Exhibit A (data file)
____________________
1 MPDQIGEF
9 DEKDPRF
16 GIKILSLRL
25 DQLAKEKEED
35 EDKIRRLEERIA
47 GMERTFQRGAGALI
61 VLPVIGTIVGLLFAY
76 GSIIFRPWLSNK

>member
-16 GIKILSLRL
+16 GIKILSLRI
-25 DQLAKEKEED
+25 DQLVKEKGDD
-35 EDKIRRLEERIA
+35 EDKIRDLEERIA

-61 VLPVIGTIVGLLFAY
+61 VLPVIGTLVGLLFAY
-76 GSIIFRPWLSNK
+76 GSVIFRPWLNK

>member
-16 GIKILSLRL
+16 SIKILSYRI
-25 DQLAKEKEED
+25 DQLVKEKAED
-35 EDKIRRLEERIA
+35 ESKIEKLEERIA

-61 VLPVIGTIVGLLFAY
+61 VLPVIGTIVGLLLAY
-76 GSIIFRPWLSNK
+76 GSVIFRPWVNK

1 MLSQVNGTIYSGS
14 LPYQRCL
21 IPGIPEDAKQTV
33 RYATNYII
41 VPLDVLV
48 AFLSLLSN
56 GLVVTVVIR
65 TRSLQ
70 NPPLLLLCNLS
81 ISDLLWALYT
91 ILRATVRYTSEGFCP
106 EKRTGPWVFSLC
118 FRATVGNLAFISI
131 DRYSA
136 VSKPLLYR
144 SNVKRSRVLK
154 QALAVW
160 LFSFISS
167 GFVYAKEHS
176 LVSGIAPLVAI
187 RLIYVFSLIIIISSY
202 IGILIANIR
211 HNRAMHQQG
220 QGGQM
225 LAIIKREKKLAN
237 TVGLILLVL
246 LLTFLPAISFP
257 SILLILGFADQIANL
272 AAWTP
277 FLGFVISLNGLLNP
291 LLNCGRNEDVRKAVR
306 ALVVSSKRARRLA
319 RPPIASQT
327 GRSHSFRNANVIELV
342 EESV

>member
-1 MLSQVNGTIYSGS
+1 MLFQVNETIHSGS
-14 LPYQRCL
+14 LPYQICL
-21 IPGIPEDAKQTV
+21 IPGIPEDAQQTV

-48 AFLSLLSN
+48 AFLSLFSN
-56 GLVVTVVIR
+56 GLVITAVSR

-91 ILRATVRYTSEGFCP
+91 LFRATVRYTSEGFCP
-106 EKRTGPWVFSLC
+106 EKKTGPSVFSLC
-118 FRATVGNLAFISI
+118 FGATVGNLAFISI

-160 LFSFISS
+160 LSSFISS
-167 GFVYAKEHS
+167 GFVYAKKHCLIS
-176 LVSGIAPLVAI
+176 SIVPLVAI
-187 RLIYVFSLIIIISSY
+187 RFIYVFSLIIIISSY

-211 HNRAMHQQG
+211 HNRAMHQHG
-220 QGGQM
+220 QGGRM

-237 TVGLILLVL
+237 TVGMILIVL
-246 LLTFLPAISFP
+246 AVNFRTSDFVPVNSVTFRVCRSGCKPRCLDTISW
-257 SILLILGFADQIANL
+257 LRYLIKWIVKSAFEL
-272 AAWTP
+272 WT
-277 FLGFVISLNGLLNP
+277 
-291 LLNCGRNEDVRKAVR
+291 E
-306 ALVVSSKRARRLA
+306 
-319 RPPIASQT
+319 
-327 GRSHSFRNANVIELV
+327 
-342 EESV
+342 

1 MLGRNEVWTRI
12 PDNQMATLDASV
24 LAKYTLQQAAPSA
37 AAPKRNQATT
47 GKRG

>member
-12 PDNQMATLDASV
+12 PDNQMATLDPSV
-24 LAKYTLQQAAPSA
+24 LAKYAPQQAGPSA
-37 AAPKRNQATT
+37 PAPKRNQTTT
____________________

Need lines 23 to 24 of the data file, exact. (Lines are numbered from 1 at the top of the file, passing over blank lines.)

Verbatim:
-25 DQLAKEKEED
+25 DQLVKEKAED